The West Memphis Three case may not stir much attention in Arkansas, but it’s still a cause on the West Coast. There’s a benefit auction at the Minna Gallery in San Francisco May 12 featuring the art of Damien Echols, sentenced to die in the slayings of three West Memphis children, and a number of other artists. You can get the details, as well as an interview with Echols, at www.skeletonkeyart.com
Let there be light
In the search for the big picture in education, we sometimes fail to shine a little light on the small stuff. That’s where Lights for Literacy comes in. The new nonprofit is working to meet some basic educational needs for Arkansas kids. How basic? Dictionaries (of which it has already distributed several hundred). Desk lamps to illuminate homework. Computers.
Interested in helping out? Write the director of the program, Jane Gray-Todd, at email@example.com. The website is www.LightsforLit.org.
A church for working moms
It made national headlines in April 1997 when Clyde Gray, pastor of Berryville’s First Baptist Church, shut the church day care center. He said a working mother violated scripture and could transfer her affections to her boss. It was all downhill for the church from there. Many members left. The church eventually closed.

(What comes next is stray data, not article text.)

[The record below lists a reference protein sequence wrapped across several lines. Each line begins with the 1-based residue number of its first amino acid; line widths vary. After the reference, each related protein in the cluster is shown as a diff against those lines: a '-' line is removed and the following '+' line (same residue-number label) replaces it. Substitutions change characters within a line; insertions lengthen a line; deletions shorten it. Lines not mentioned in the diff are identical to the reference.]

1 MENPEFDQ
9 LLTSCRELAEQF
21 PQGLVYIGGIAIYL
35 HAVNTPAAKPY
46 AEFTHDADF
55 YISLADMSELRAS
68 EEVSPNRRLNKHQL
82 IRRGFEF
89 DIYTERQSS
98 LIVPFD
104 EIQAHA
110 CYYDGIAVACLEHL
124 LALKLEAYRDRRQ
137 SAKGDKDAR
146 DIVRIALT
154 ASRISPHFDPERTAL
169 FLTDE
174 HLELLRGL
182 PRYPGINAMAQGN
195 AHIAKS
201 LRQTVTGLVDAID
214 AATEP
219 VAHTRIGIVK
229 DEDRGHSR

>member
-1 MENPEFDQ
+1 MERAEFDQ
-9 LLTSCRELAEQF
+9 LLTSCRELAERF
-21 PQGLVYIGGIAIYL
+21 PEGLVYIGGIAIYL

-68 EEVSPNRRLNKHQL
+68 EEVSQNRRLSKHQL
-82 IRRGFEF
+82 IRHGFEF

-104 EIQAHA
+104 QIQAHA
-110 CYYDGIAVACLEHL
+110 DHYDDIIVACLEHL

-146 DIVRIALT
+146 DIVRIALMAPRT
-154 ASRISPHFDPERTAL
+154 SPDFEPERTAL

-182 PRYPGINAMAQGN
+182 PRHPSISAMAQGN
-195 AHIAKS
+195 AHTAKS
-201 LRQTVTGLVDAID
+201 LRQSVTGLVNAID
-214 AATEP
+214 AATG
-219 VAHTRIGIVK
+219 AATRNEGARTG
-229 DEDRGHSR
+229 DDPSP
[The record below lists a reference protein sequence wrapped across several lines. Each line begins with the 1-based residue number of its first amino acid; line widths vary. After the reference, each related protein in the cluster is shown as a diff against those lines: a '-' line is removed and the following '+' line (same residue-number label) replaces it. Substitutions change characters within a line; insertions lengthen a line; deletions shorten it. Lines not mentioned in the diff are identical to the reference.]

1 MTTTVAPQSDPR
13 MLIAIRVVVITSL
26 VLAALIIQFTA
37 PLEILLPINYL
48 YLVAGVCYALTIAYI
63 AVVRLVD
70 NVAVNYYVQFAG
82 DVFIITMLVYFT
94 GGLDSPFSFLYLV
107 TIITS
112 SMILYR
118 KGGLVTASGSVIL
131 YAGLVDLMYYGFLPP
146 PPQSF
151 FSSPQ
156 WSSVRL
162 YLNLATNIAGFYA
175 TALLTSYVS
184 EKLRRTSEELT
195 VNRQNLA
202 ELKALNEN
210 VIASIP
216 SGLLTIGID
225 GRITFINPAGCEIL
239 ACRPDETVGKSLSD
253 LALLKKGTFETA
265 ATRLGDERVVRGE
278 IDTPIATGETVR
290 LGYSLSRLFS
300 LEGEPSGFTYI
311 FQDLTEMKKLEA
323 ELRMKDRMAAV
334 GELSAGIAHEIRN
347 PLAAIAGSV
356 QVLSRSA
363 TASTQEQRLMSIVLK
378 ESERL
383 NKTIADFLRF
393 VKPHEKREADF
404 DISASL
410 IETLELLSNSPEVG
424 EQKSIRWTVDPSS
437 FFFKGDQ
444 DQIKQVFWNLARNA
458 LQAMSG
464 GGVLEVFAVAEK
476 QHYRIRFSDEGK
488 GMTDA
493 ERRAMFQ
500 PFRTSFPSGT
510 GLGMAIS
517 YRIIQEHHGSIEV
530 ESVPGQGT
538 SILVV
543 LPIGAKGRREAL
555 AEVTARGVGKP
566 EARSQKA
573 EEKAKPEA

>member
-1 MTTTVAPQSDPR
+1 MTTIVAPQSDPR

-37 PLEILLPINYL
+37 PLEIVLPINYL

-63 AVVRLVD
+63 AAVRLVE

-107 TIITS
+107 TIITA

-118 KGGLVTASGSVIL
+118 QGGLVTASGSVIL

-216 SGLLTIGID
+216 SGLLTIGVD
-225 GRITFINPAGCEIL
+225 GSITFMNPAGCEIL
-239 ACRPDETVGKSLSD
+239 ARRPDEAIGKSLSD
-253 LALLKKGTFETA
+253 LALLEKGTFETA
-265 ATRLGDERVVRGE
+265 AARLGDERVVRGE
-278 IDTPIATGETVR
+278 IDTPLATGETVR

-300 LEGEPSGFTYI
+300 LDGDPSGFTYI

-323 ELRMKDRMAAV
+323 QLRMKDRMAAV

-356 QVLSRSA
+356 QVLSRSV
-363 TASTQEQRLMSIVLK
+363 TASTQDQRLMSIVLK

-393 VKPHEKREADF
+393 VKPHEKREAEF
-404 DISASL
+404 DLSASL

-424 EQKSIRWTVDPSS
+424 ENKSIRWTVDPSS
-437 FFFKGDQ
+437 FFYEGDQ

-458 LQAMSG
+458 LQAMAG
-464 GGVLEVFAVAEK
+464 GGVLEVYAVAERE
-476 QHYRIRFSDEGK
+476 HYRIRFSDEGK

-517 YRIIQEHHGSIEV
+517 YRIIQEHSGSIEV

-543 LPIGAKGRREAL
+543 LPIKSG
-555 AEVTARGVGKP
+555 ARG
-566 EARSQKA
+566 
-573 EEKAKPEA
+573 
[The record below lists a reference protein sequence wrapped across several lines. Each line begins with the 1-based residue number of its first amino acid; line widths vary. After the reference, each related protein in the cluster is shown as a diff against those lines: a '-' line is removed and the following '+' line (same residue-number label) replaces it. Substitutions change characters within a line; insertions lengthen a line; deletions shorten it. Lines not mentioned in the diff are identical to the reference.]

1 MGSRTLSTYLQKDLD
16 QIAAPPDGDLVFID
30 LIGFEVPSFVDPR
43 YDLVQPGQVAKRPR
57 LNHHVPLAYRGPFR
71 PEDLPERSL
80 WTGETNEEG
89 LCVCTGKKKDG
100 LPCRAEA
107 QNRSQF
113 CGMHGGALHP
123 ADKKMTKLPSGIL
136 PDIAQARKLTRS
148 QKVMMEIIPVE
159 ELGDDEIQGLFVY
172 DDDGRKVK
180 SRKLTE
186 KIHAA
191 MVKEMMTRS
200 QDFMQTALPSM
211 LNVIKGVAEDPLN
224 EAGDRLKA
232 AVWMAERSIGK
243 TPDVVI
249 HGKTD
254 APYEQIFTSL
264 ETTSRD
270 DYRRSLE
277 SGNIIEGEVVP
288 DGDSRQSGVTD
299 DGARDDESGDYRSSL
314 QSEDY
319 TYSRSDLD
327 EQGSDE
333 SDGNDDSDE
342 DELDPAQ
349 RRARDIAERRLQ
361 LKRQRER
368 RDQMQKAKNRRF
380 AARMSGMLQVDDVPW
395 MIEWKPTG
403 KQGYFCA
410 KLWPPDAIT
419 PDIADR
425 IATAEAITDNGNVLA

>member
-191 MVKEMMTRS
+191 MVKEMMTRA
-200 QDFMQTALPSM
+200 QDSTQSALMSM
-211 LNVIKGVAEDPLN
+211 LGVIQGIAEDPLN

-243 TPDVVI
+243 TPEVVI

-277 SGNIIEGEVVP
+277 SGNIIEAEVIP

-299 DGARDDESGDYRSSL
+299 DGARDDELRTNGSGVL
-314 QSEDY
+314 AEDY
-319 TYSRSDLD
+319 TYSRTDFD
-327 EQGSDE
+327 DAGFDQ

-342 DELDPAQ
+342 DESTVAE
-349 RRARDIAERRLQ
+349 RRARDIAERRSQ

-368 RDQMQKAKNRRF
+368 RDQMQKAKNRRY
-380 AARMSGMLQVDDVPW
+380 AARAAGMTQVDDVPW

But Ginger Shiras of the Harrison Daily Times reported a happy ending recently. On Easter Sunday, the church building reopened. It had been sold by the Arkansas Baptist Convention, which took possession after the closure, to a new congregation that will adopt the name First Baptist Church.
Shiras’ article quoted a congregation founder, Dr. Eric Spann, as saying a “mother’s day out” child care program would be among the church’s first services and a day care center was part of the church’s first-year plan. Wrote Shiras: “He said Bro. Richard Hamlin of the sponsoring church had told the new church to ‘serve people where they are’ and in 2006 nobody needed support more than young mothers in the workplace.”